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IT perm hiring down in Q2

The report, a quarterly IT jobs tracker that analysed over 55,000 jobs advertised between April and June 2015, reveals the overall number of roles advertised across all cities has declined quarter on quarter from 59,151 to 55,297. This quarter saw an 11% drop in advertised permanent vacancies, but a 3% rise in contractor roles, suggesting the ambiguity of the General Election prevented businesses from making any long-term decisions around recruitment.

Geoff Smith, managing director, Experis Europe comments, “It is likely that uncertainty in the run up to the General Election in May will have caused many organisations to postpone permanent hiring decisions until the election results were known. The possibility that this slowdown was only temporary, however, is reflected in our figures post-election, which showed a recruitment uplift in June. This could be an indication of increased business confidence in the new Government’s digital agenda, which vows to make Britain the technology centre of Europe and to build a digital economy comparable to Silicon Valley. For the remainder of the year, we expect to see further investment and a return to solid growth in IT recruitment.”

“This quarter’s findings indicate slow, but positive growth among tech cities outside of the Capital, with a 3% increase in the number of roles advertised.” Smith stated.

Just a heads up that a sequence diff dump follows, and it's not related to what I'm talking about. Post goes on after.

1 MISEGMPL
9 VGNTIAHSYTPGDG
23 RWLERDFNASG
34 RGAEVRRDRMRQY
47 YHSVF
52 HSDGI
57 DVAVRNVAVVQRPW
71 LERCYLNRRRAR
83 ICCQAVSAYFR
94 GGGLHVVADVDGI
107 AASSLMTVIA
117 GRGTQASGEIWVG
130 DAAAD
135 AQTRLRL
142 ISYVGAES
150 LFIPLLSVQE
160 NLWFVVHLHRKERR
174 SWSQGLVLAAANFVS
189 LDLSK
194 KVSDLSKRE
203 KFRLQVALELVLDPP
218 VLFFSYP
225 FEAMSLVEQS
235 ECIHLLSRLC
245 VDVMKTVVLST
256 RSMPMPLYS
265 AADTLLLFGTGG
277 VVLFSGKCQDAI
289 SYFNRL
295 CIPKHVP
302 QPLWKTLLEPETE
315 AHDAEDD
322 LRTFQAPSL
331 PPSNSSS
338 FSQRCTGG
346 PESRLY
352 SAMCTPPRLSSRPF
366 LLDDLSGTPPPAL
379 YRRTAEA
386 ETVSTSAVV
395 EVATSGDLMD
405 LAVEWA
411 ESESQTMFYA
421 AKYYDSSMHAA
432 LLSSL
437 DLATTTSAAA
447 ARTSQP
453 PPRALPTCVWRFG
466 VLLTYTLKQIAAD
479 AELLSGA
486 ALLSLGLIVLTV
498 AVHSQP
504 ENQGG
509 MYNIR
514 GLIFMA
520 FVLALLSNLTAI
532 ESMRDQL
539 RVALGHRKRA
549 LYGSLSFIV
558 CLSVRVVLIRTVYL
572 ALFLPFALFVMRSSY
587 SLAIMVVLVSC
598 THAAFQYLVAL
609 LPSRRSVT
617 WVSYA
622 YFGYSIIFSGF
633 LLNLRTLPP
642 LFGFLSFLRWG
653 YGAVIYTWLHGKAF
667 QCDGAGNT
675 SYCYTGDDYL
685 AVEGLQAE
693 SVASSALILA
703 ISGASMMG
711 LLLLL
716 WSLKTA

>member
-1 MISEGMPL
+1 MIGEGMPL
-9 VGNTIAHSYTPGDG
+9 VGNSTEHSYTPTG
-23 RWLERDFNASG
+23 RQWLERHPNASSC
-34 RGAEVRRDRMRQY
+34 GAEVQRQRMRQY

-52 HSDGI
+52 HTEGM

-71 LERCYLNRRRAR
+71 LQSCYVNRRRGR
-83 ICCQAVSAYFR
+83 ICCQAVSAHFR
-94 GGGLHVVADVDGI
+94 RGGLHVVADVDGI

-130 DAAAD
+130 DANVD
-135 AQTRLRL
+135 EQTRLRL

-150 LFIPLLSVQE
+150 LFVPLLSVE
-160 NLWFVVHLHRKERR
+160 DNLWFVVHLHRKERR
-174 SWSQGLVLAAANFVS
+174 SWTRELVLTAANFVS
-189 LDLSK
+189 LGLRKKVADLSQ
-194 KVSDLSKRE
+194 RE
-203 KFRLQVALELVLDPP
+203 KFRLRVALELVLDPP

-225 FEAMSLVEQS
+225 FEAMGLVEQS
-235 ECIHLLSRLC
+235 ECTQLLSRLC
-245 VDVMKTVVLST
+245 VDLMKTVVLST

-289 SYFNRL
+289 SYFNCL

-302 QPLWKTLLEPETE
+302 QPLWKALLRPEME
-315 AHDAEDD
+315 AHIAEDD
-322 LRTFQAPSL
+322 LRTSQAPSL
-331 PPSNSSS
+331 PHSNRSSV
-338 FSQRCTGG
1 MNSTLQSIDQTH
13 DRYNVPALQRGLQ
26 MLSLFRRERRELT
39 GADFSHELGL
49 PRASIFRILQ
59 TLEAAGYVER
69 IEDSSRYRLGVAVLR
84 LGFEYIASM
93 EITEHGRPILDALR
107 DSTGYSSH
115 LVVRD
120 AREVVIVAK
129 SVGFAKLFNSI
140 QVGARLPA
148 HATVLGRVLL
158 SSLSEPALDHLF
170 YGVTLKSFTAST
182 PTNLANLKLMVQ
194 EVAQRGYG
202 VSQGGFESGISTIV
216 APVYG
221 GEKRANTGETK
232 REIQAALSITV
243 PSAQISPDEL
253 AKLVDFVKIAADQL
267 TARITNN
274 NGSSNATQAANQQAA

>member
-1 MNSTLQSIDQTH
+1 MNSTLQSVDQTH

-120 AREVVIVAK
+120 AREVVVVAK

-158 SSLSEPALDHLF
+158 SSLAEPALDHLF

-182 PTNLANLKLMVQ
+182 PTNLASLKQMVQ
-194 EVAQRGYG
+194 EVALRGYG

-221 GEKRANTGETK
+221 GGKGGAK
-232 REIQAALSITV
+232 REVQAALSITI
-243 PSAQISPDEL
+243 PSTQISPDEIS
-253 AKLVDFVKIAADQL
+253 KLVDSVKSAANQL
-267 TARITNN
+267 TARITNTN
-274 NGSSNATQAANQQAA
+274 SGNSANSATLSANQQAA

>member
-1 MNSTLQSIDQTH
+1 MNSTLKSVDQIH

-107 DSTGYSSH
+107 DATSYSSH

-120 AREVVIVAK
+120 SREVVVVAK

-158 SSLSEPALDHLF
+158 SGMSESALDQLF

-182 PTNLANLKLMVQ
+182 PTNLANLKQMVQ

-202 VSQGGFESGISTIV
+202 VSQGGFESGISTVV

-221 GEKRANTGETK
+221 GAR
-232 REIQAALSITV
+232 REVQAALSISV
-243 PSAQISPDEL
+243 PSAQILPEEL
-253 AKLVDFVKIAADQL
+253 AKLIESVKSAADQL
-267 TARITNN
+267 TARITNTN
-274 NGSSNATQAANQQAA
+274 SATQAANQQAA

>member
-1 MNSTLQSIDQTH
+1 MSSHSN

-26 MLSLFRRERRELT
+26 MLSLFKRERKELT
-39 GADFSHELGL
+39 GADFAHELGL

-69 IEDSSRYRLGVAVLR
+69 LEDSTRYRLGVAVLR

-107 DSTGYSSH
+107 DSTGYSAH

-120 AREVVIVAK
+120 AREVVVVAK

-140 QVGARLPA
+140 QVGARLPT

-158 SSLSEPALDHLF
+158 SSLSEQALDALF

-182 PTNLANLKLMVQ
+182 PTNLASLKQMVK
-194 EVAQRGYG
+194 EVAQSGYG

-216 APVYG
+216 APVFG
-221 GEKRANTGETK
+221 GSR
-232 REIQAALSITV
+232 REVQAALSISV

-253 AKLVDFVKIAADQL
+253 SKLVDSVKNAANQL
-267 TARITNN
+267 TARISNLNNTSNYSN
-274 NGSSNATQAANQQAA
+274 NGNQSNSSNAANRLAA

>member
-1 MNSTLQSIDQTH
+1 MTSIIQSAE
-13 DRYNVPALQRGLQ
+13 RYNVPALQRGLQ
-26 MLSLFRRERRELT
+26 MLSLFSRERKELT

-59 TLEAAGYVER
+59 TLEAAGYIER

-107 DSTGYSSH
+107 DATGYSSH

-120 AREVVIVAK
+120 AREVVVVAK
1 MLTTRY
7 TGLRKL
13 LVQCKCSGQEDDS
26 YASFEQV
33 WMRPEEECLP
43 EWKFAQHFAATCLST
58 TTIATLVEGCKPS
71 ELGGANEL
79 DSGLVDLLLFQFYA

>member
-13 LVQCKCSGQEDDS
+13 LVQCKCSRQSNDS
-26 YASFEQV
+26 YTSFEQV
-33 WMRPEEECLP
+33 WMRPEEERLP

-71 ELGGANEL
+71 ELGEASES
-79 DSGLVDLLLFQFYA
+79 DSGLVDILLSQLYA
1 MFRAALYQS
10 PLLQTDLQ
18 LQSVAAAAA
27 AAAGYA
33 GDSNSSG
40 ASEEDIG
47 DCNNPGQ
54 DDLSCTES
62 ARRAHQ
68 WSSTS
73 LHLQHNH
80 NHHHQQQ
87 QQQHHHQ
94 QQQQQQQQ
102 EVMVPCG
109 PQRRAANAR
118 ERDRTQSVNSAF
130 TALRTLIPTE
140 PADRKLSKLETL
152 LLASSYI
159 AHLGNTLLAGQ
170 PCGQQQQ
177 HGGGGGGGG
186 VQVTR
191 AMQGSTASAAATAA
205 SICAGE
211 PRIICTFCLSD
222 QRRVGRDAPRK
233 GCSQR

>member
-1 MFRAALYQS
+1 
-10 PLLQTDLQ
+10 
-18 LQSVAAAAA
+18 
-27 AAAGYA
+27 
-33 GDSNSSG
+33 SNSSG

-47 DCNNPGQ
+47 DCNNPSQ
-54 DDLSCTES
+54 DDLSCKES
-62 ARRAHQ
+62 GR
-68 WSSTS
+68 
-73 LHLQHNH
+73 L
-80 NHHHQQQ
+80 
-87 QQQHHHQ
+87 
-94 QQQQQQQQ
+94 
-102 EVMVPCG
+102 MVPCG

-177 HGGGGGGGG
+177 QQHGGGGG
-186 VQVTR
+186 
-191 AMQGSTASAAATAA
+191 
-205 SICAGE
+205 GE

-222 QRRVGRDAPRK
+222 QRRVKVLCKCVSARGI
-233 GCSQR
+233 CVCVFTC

To reflect the developing digital landscape of Britain, the latest Tech Cities Job Watch report saw the addition of Leeds. This rapidly developing tech city now has the third highest hiring demand (2,732 roles advertised) behind London and Manchester.


Smith continues, “Leeds, another thriving tech city, not only benefits from strong transport links but is also quickly becoming home to many large corporates who are investing heavily in digital programmes and IT projects in the area.’

Neighbouring city, Manchester, maintained its position as the top hiring city outside of London, with 2,323 roles advertised. This is despite a 13% decrease in the number of roles advertised in the city over the period.

Average permanent salaries saw a slight dip in the second quarter of 2015, with IT security roles taking the biggest hit (a 4% decrease to &pound53,733 per annum). Interestingly, when it comes to permanent salaries, it is the two Scottish cities that make up the top three –  Edinburgh (&pound43,615) and Glasgow (&pound42,318) – with London (&pound53,107) taking first place. The average contractor day rates across the 10 tech cities saw a marginal increase of 1% compared to the previous quarter, now at &pound395 per day.

Smith concludes, “London continues to pave the way for UK technology growth and is still responsible for 70% of technology jobs in the country, confirming that the appetite for tech talent in the Capital remains strong. Industry reports such as The Lloyds Bank Business Confidence Barometer also suggest that business confidence has risen since the election, potentially triggered by factors such as banks now more willing to support the small business sector - a critical part of the UK’s technology success story.”


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